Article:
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Lack of Vision To Blame For BlackBerry PlayBook’s Email Issues



When you think of BlackBerry devices you immediately go to the native email app and BlackBerry Messaging System, so when the BlackBerry PlayBook launched without the famous email app it left us scratching our heads.

When RIM first confirmed the lack of a built in email app the company cited security issues which isn’t too far off, but Business Insider reports that the real reason for the exclusion of email and calendar access on the PlayBook is RIM’s unfortunate one device per user vision which has influenced the setup of the BlackBerry email system.

Here’s how our source explains it: “The Blackberry email system is the BES — which is the source/focus of all the famous BB security. The BES email server has the concept of one user = one device (or they call it PIN).”

It’s not surprising that RIM had a vision of a one device mobile workforce back when it launched the BlackBerry Email System and took the business world by storm, but it is troubling that the company is still figuring out how to fix this issue. As Business Insider points out, making the transition is a significant change in the way RIM handles accounts. Still, we had heard rumors of a BlackBerry tablet as far back as last June, which means that RIM has had at least a year to come up with a solution to the multiple device conundrum. On the other end of the spectrum, competitors like Dell have given serious thought as to how users will fit tablets into their mobile work habits.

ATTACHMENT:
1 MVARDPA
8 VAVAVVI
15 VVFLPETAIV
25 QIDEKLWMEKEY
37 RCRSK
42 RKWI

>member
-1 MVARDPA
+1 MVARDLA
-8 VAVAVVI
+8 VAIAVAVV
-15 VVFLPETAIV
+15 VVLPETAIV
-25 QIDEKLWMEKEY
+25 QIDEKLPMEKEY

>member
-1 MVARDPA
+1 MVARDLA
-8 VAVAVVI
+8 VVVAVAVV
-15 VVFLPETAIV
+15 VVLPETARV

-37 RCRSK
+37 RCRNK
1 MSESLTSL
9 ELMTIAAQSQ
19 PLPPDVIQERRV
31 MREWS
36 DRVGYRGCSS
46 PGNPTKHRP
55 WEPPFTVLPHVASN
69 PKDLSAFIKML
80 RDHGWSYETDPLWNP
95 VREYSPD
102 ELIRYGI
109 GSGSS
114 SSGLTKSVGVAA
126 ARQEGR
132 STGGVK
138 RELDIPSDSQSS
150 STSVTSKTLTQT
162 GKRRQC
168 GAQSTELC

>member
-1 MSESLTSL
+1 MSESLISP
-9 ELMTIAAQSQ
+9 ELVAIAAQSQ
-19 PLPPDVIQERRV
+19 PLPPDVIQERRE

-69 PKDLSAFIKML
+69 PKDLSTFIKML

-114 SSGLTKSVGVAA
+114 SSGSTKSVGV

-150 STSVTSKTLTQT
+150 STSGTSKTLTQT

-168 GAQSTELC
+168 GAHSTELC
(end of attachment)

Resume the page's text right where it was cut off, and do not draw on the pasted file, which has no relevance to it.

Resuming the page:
The current solution is the BlackBerry Bridge, which turns the PlayBook into a large touchscreen for your BlackBerry smartphone, giving you access to the much-loved BlackBerry email service on a tablet. This solution is particularly limiting, essentially telling iPhone and Android owners to look elsewhere — a dangerous move given RIM’s dwindling marketshare.

RIM will reportedly launch a native email app for the PlayBook this summer, but until that happens users will be stuck with the antiquated single mobile device worldview that hampered the initial PlayBook launch. Maybe it’s time for RIM to switch to a single CEO model and find someone who has a clear vision for the future of mobile devices.


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